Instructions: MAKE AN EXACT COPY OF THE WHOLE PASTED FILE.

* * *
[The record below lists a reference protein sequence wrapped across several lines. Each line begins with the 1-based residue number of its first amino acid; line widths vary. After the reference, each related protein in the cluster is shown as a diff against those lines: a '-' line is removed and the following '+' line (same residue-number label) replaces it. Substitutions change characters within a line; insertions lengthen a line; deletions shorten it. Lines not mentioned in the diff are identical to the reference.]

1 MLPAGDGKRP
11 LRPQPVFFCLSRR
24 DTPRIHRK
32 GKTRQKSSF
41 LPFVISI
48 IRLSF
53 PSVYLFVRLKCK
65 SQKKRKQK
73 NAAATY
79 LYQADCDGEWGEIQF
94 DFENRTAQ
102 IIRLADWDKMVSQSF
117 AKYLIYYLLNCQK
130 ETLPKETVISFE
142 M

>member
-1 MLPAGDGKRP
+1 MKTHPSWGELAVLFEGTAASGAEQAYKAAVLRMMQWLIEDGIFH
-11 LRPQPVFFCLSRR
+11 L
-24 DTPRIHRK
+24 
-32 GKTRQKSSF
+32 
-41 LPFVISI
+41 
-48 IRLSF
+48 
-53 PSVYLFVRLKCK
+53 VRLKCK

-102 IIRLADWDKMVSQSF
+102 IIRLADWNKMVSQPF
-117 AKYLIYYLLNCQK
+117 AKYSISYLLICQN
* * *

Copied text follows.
[The record below lists a reference protein sequence wrapped across several lines. Each line begins with the 1-based residue number of its first amino acid; line widths vary. After the reference, each related protein in the cluster is shown as a diff against those lines: a '-' line is removed and the following '+' line (same residue-number label) replaces it. Substitutions change characters within a line; insertions lengthen a line; deletions shorten it. Lines not mentioned in the diff are identical to the reference.]

1 MLPAGDGKRP
11 LRPQPVFFCLSRR
24 DTPRIHRK
32 GKTRQKSSF
41 LPFVISI
48 IRLSF
53 PSVYLFVRLKCK
65 SQKKRKQK
73 NAAATY
79 LYQADCDGEWGEIQF
94 DFENRTAQ
102 IIRLADWDKMVSQSF
117 AKYLIYYLLNCQK
130 ETLPKETVISFE
142 M

>member
-1 MLPAGDGKRP
+1 MKTHPSWGELAVLFEGTAASGAEQAYKAAVLRMMQWLIEDGIFH
-11 LRPQPVFFCLSRR
+11 L
-24 DTPRIHRK
+24 
-32 GKTRQKSSF
+32 
-41 LPFVISI
+41 
-48 IRLSF
+48 
-53 PSVYLFVRLKCK
+53 VRLKCK

-102 IIRLADWDKMVSQSF
+102 IIRLADWNKMVSQPF
-117 AKYLIYYLLNCQK
+117 AKYSISYLLICQN